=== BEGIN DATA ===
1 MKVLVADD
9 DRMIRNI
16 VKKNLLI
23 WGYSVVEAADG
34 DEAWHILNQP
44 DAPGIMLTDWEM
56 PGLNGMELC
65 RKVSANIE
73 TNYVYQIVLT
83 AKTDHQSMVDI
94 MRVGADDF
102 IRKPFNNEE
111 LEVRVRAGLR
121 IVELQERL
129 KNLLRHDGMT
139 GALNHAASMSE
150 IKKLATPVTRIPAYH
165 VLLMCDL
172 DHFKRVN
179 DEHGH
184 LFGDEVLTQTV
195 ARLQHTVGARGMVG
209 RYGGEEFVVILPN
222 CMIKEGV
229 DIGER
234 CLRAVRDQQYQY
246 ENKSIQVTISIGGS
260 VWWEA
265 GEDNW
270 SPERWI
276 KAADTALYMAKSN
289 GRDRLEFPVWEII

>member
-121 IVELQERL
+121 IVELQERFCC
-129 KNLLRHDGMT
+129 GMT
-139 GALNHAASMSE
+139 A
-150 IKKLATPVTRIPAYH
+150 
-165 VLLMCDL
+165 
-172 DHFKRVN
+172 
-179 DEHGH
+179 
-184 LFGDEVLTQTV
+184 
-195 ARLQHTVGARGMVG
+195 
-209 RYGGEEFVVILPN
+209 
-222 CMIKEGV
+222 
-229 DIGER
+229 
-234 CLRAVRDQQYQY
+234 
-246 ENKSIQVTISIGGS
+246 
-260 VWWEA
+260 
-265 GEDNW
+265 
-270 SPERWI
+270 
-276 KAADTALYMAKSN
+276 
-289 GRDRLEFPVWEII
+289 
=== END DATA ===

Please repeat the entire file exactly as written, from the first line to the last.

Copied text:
1 MKVLVADD
9 DRMIRNI
16 VKKNLLI
23 WGYSVVEAADG
34 DEAWHILNQP
44 DAPGIMLTDWEM
56 PGLNGMELC
65 RKVSANIE
73 TNYVYQIVLT
83 AKTDHQSMVDI
94 MRVGADDF
102 IRKPFNNEE
111 LEVRVRAGLR
121 IVELQERL
129 KNLLRHDGMT
139 GALNHAASMSE
150 IKKLATPVTRIPAYH
165 VLLMCDL
172 DHFKRVN
179 DEHGH
184 LFGDEVLTQTV
195 ARLQHTVGARGMVG
209 RYGGEEFVVILPN
222 CMIKEGV
229 DIGER
234 CLRAVRDQQYQY
246 ENKSIQVTISIGGS
260 VWWEA
265 GEDNW
270 SPERWI
276 KAADTALYMAKSN
289 GRDRLEFPVWEII

>member
-121 IVELQERL
+121 IVELQERFCC
-129 KNLLRHDGMT
+129 GMT
-139 GALNHAASMSE
+139 A
-150 IKKLATPVTRIPAYH
+150 
-165 VLLMCDL
+165 
-172 DHFKRVN
+172 
-179 DEHGH
+179 
-184 LFGDEVLTQTV
+184 
-195 ARLQHTVGARGMVG
+195 
-209 RYGGEEFVVILPN
+209 
-222 CMIKEGV
+222 
-229 DIGER
+229 
-234 CLRAVRDQQYQY
+234 
-246 ENKSIQVTISIGGS
+246 
-260 VWWEA
+260 
-265 GEDNW
+265 
-270 SPERWI
+270 
-276 KAADTALYMAKSN
+276 
-289 GRDRLEFPVWEII
+289 